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Knox and Carrigan Publish in:

Clin Transplant 2002 Apr;16(2):92-96.

Impact of human herpesvirus-6 on the frequency and severity of recurrent hepatitis C virus hepatitis in liver transplant recipients.

Singh N, Husain S, Carrigan DR, Knox KK, Weck KE, Wagener MM, Gayowski T.

Veteran Affairs Medical Center, Pittsburgh, PA, USA, University of Pittsburgh, Pittsburgh PA, USA, Institute for Viral Pathogenesis, Milwaukee, WI, USA.

A role of tumor necrosis factor-alpha (TNF-alpha) In the immunopathogenesis of hepatitis C virus (HCV) infection has been proposed. The novel herpes virus, human herpes virus-6 (HHV-6), is amongst the most potent inducers of cytokines, including TNF-alpha. The impact of HHV-6 viremia on the progression of recurrent HCV hepatitis was assessed in 51 HCV-positive liver transplant recipients. The frequency of recurrent HCV hepatitis did not differ between patients with HCV viremia (47.6%, 10/21) as compared with those without HCV viremia (46.7%, 14/30, p=0.9). However, the patients with HHV-6 viremia had a significantly higher fibrosis score upon HCV recurrence than those without HHV-6 viremia (mean 1.5 vs. 0.3, p=0.01). An association between cytomegalovirus (CMV) viremia and HCV recurrence was not documented; 50% (15/30) of the patients with CMV viremia and 42.8% (9/21) of those without CMV viremia had recurrent HCV hepatitis (p > 0.5). Receipt of ganciclovir (administered upon the detection of CMV viremia) was associated with lower total Knodell score (mean 5.2 vs. 6.9, p=0.05) and a trend towards lower fibrosis score (mean 0.44 vs. 1.00, p=0.12) in patients with recurrent HCV hepatitis. Thus, HHV-6 viremia in HCV-positive liver transplant recipients identified a subgroup of patients at increased risk for early fibrosis upon HCV recurrence.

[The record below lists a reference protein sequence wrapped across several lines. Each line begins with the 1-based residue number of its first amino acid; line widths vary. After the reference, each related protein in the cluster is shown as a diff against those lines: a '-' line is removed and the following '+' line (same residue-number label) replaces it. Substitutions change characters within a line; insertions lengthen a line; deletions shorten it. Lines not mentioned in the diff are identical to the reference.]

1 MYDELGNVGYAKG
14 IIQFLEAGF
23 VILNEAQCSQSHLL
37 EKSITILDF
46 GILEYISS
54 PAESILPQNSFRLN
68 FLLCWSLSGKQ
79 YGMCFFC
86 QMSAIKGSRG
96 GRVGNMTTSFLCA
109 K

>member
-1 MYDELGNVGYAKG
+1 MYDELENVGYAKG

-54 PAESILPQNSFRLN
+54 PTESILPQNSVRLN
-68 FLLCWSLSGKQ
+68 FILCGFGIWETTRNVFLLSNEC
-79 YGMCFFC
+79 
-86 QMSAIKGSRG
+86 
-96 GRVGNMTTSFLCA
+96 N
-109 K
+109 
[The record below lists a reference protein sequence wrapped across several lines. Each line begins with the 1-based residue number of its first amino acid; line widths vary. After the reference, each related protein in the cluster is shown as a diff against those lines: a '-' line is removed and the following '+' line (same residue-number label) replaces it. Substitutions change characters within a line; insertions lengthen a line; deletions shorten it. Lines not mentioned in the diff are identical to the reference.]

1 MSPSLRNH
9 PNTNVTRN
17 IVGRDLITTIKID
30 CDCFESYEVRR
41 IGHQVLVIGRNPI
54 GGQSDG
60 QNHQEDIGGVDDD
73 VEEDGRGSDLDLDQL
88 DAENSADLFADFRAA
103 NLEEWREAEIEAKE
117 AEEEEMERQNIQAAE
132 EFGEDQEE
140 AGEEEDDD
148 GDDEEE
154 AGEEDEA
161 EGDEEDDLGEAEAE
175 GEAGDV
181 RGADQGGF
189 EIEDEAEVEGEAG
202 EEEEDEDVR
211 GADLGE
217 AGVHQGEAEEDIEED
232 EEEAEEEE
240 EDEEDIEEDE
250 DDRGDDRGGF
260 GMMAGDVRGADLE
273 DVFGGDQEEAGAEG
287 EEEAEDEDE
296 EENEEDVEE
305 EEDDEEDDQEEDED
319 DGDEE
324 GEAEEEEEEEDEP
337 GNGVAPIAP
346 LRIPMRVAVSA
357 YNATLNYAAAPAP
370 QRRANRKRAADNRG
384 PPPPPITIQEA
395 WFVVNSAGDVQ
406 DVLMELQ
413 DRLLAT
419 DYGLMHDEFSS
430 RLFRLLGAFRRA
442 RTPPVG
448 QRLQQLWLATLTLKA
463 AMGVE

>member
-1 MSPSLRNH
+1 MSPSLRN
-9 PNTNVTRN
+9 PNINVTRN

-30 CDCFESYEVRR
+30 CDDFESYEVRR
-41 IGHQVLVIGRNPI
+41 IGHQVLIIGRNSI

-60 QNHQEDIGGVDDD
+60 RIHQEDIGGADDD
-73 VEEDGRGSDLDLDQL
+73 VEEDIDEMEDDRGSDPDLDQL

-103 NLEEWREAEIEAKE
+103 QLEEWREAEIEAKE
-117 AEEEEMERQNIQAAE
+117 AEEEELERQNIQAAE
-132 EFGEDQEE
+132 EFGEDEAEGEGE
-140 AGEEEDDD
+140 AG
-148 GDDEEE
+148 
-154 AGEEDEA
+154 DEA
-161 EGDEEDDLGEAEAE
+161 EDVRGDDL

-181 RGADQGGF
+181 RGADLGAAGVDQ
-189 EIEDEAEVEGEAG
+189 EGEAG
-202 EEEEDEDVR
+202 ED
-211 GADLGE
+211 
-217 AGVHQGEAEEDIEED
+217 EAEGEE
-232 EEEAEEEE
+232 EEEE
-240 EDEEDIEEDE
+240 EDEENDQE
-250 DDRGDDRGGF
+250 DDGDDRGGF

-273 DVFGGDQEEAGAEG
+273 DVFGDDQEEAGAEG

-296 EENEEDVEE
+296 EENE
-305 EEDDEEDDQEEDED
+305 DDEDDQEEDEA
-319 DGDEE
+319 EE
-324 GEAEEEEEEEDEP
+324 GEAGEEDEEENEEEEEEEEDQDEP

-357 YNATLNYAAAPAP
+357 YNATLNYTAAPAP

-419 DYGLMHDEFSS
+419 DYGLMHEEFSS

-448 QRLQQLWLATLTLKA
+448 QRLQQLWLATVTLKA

PMID: 11966777 [PubMed - in process]


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